Consumer Handbook: Hurricane Relief
The havoc caused by Hurricane Ian may prompt many people to look for ways to help by donating time or money to help their fellow Americans recover. Better Business Bureau reminds donors to make sure they’re donating to real nonprofits who are able to deliver aid where it’s needed.
Publicity about disasters often is used by scammers to solicit money that never reaches those who need it. Rely on respected experts to evaluate a charity. Be cautious when relying on third-party recommendations such as bloggers or social media personalities, because they may not have fully researched the listed relief organizations.
Be wary of claims that 100 percent of donations assist victims. All charities have fundraising and administrative costs. Even a credit card donation will involve, at a minimum, a processing fee. Be cautious when giving online to unfamiliar charities. Be wary of spam messages and emails that claim to link to a relief organization.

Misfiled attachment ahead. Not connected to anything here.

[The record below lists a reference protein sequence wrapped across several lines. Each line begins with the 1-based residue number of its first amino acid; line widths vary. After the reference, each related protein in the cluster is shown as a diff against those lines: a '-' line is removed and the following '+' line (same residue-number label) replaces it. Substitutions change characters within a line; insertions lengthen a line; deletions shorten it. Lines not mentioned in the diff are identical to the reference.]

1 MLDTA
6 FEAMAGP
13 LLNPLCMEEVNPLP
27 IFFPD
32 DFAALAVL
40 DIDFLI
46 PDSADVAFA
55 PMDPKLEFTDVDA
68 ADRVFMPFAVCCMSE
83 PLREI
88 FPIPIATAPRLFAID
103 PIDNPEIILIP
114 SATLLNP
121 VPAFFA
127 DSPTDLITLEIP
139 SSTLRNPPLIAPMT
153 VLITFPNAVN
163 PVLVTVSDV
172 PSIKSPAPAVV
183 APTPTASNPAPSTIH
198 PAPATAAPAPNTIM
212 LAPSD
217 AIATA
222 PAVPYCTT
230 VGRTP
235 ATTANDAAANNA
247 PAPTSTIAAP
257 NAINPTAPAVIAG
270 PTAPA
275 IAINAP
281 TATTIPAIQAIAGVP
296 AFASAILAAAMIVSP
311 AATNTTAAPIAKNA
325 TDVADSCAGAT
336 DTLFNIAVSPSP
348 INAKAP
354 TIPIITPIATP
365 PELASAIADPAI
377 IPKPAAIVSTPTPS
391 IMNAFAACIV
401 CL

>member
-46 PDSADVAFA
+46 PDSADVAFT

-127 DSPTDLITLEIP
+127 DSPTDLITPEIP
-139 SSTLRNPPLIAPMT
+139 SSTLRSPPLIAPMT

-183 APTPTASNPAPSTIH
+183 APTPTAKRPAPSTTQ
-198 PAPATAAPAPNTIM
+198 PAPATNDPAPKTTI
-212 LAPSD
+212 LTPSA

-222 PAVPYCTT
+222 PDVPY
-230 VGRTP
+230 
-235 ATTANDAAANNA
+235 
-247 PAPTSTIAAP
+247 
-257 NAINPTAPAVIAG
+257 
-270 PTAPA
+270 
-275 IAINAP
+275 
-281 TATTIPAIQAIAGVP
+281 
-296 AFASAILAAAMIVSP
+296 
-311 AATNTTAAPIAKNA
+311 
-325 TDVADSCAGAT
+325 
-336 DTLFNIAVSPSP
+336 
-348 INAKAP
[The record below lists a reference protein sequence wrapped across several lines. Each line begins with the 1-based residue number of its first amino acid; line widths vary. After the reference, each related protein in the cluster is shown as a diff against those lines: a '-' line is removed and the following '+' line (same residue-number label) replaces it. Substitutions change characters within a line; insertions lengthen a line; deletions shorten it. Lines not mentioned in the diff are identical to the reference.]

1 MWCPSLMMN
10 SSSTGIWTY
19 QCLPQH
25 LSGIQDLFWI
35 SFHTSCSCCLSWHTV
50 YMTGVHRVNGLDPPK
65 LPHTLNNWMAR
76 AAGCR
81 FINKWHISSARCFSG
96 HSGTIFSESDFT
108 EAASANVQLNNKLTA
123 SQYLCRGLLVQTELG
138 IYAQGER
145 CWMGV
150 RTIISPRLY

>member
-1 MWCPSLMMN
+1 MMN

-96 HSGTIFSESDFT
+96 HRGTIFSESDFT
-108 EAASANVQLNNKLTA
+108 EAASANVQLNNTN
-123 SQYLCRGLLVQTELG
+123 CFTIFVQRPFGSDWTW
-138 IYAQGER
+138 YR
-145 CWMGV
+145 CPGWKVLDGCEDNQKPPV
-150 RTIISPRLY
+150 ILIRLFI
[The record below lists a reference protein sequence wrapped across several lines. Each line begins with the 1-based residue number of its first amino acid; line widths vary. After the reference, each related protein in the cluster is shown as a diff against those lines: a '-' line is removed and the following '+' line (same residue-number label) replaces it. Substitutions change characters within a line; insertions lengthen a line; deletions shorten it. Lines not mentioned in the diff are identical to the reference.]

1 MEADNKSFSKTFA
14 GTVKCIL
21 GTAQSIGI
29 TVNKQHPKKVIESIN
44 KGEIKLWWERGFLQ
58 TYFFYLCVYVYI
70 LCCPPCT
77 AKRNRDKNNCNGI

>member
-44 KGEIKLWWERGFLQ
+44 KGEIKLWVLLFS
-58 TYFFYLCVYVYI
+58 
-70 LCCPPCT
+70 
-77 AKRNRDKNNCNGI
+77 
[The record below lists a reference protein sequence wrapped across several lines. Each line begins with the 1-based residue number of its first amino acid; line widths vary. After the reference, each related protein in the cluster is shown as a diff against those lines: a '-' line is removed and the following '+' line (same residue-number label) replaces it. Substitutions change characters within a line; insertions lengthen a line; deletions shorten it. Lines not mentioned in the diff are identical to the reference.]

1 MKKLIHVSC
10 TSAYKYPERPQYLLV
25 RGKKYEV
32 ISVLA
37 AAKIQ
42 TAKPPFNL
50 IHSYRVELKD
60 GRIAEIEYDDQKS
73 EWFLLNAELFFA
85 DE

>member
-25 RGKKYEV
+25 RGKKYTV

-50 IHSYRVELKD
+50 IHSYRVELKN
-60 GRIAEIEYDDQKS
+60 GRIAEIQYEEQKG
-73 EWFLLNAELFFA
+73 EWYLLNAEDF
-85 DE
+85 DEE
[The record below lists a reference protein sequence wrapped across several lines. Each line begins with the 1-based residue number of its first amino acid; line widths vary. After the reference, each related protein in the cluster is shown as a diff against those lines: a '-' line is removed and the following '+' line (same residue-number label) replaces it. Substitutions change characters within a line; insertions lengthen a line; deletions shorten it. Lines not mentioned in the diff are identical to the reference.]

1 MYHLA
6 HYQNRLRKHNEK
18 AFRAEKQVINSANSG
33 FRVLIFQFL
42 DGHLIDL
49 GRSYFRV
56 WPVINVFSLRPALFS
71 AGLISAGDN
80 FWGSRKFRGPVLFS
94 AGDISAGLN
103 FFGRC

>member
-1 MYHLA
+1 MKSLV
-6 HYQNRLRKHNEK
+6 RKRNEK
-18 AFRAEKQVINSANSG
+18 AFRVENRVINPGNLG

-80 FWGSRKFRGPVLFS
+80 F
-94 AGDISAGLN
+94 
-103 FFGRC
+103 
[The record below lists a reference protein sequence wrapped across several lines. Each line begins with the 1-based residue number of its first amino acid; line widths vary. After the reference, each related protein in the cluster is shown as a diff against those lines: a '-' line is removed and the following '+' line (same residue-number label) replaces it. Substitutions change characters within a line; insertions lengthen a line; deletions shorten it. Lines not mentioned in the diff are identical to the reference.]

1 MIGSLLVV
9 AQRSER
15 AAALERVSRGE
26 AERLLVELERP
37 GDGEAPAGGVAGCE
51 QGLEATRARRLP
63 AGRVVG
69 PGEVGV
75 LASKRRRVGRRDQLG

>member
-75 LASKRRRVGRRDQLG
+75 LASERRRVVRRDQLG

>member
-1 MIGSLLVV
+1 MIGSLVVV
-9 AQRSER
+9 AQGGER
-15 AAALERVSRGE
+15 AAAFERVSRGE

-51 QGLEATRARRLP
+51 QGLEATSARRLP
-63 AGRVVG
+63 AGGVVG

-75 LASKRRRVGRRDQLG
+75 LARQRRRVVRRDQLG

After recent natural disasters, many websites and organizations that were created overnight allegedly to help victims turned out to be scams. Find out if the charity has a presence in the impacted areas. Unless the charity already has staff in the affected areas, it may be difficult to get new aid workers into the area to provide assistance. Gifts of clothing, food or other in-kind donations may not be appropriate. Unless the organization has the staff and infrastructure to distribute such aid, the donations may be more of a burden than a help. Ask the charity about their transportation and distribution plans. Be wary of those who are not experienced in refugee relief. Give, but give wisely.